I had to smile when I read about my Canadian friend feeding her resident chipmunk. I do miss the chipmunks we had in when we lived on a few rural acres in upstate New York. Chipmunks are such precious things. Needless to say, we couldn't tell one from another when there was a bunch of them out under the bird feeder, but there was one we always knew - we called him Chop because he'd lost most of his tail. For over twenty years we usually had a Chop in residence. Then we had Chip, Cheeks, and Chuck. If there were any more than four we gave up.
I miss the woodland noises, chipmunk chucks included. Twenty years in relative silence spoiled us. I did have a quiet walk this past Saturday morning, since there was no weekday traffic out on the main road. It’s over half a mile away, but there is usually some modern age noise, traffic, train whistles, emergency sirens, to interfere with the silence. Every once in a while, if I’m out really early, I’ll hear the hoot of an owl, but here the sounds of nature that were once every-day to us are rare. I miss the hoot of an owl or the scream of a hawk or a bobcat, the mad fluttering escape of a startled grouse (we were both scared!), the chuck and chip of the chipmunks, and the chittering of the squirrels and the songs of the birds, and, on fall days like these, the sound of the katydids. Katy did - Katy didn’t. I’m sure there is some variety of them here in Indian Land, but I’ve yet to hear them.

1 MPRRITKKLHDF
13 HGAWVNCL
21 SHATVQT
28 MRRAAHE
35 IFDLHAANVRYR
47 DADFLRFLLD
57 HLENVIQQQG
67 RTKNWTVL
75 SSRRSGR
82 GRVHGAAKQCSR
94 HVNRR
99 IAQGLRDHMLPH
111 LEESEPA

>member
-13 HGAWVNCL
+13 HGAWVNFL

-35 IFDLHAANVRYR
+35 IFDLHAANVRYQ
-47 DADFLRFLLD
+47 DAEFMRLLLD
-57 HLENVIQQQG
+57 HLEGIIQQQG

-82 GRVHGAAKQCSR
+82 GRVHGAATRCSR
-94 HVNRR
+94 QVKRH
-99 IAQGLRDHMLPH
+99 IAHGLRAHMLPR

|Katy did. Katy didn't!|
If you listened every night, you recognized that the slower the made their calls, the colder the temperatures were getting. They sang of the coming arrival of winter.